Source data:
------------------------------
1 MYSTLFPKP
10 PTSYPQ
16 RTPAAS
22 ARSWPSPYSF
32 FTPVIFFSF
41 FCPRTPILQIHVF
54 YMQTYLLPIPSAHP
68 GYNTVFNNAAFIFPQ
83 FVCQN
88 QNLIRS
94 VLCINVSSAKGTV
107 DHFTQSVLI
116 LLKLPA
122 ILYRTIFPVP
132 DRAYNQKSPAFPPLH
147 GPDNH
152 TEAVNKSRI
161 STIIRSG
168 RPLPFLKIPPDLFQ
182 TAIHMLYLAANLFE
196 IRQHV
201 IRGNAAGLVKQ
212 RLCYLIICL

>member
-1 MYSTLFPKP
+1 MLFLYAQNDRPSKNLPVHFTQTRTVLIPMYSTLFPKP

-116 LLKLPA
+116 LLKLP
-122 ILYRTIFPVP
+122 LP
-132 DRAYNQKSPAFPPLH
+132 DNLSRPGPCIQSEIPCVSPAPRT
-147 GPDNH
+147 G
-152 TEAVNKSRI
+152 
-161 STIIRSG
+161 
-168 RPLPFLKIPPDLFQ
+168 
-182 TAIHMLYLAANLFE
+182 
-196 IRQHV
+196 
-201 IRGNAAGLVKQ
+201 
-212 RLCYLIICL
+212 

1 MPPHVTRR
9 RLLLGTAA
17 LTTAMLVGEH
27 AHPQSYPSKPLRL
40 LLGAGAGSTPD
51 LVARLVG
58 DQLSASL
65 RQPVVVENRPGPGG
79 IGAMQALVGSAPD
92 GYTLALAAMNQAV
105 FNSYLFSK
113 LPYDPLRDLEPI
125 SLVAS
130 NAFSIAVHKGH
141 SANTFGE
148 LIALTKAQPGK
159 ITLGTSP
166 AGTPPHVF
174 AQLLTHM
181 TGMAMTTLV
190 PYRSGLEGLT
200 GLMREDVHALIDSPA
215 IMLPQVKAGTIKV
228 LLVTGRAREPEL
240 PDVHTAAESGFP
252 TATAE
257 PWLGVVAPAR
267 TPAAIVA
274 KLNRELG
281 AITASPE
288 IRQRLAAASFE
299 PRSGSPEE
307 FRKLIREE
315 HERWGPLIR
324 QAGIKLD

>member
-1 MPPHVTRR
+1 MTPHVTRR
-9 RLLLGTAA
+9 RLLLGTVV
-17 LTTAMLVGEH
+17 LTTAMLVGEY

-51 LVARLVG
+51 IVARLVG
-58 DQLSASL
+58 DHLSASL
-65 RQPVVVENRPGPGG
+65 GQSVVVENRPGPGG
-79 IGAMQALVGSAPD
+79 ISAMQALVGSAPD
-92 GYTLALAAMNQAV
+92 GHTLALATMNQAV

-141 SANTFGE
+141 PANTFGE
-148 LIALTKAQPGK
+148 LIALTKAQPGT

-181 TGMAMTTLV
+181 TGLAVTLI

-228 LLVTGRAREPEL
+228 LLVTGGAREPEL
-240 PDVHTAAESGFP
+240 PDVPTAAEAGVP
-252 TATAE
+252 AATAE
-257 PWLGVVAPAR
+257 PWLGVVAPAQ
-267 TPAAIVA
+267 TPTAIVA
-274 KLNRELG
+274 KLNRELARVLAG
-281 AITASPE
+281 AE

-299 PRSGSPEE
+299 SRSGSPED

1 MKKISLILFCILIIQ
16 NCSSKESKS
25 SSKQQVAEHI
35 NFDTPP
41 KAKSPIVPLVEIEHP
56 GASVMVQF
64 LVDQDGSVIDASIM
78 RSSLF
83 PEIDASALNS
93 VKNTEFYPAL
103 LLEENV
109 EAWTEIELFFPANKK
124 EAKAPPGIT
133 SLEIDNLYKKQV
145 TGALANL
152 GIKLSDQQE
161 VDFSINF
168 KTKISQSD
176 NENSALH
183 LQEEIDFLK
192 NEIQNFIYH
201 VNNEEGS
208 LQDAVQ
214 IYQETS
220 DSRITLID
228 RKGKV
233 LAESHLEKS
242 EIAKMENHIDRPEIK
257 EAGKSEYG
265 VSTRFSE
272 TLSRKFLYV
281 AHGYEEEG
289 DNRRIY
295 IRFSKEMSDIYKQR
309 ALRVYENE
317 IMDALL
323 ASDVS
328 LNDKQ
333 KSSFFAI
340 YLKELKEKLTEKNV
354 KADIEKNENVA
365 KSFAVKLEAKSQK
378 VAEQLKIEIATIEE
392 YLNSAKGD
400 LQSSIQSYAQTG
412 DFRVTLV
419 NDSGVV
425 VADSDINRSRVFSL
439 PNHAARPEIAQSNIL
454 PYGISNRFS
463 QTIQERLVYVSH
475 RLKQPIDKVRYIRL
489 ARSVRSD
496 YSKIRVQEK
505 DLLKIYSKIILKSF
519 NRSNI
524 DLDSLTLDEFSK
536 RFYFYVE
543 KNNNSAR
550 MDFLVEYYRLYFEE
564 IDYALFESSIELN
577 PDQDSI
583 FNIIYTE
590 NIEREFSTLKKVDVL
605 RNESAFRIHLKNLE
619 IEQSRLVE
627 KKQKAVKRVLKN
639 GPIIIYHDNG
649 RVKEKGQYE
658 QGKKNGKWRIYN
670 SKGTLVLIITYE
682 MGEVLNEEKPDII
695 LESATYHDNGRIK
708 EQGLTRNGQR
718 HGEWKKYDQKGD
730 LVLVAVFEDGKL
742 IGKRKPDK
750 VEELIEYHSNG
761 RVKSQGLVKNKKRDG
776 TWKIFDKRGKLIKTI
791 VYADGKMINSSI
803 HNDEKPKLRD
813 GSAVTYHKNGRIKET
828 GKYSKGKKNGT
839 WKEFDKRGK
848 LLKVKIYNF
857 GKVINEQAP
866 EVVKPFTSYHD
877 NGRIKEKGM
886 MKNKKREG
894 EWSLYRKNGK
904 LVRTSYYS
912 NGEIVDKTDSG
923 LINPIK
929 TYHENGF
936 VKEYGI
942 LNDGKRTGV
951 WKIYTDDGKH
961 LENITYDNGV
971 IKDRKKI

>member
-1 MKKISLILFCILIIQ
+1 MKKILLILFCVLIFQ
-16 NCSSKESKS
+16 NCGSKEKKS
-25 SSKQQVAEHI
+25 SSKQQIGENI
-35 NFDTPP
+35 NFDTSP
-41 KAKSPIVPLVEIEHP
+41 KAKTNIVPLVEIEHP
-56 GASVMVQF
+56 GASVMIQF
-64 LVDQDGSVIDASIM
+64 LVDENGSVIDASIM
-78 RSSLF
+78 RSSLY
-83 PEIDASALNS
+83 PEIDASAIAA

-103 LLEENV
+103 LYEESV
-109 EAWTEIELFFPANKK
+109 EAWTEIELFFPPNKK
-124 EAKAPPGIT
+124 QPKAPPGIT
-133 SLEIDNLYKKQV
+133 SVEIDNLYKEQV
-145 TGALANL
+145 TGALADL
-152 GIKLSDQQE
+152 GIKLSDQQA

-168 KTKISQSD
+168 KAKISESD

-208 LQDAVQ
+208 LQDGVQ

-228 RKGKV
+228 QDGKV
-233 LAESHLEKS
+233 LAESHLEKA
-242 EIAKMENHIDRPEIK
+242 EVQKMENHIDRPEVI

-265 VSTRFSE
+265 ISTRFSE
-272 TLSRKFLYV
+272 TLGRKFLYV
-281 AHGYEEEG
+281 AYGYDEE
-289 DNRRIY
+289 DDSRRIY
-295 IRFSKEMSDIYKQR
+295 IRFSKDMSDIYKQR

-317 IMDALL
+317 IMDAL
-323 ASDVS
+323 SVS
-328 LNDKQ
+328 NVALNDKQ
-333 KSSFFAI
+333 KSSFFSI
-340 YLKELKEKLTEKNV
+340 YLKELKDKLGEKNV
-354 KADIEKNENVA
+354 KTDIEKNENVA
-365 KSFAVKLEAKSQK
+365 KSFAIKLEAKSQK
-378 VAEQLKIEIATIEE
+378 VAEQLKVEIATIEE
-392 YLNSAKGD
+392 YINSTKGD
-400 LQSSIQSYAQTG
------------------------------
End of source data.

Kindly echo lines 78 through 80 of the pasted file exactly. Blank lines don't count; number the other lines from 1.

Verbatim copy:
281 AITASPE
288 IRQRLAAASFE
299 PRSGSPEE